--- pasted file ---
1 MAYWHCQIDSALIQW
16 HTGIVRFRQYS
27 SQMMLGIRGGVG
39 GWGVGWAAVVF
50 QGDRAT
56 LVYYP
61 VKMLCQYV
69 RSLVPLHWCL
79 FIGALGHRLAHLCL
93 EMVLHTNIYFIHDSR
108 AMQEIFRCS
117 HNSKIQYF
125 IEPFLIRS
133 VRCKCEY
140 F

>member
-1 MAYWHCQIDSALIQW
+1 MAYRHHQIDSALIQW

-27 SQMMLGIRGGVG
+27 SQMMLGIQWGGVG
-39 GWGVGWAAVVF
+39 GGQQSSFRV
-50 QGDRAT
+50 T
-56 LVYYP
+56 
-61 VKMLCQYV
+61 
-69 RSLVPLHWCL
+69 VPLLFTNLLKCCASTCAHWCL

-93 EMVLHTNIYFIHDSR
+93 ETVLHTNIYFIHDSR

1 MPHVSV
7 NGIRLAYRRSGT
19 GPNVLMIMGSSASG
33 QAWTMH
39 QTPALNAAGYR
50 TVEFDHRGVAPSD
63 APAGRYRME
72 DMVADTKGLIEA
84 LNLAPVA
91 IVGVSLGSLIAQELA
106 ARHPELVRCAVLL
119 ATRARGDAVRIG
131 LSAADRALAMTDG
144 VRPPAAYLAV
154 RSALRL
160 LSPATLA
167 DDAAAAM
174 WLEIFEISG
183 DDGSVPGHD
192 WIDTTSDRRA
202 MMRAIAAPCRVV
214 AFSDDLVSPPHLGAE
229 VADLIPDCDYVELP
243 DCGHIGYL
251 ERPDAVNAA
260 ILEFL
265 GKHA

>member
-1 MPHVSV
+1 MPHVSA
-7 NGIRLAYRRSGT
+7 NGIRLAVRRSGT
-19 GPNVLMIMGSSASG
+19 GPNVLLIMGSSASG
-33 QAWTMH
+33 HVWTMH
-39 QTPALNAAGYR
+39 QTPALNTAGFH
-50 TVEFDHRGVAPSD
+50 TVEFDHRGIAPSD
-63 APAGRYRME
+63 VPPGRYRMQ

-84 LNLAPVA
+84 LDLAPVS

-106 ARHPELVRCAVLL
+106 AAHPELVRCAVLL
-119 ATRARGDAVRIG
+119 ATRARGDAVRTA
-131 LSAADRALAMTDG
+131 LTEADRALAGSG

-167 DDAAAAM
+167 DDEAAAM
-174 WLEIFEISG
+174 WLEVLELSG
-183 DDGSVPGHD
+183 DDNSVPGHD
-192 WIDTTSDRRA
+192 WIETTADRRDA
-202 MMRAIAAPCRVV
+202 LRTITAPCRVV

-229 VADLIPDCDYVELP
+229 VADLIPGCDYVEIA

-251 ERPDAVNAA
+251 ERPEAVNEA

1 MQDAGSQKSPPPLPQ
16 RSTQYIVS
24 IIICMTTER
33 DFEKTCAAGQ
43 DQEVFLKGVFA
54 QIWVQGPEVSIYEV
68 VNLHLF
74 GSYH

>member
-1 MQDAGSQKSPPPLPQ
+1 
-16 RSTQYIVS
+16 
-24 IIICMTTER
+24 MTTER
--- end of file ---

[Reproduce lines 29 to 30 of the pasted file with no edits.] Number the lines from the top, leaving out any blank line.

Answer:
-69 RSLVPLHWCL
+69 VPLLFTNLLKCCASTCAHWCL